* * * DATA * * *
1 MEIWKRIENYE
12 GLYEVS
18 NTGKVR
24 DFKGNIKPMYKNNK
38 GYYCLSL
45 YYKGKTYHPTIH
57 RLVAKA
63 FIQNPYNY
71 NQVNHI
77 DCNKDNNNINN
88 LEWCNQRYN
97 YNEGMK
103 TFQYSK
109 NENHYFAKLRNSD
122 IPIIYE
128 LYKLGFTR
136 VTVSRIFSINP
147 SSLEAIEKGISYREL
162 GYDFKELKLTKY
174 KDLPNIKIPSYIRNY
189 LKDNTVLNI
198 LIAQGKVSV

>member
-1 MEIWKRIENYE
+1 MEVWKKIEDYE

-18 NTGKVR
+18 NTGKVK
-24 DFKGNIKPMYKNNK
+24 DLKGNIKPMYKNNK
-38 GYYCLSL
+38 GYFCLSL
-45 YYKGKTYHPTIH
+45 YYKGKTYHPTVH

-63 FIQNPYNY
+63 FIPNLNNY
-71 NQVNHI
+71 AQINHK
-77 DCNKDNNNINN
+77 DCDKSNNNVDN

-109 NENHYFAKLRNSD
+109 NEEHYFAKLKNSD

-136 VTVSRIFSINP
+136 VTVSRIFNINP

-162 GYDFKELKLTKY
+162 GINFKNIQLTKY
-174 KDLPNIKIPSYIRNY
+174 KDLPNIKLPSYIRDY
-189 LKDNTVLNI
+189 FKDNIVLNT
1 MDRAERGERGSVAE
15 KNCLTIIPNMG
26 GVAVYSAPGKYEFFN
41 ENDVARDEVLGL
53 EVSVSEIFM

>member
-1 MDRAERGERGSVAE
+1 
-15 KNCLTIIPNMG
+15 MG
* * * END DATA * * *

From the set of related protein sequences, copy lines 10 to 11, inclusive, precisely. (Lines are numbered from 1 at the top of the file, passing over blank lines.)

77 DCNKDNNNINN
88 LEWCNQRYN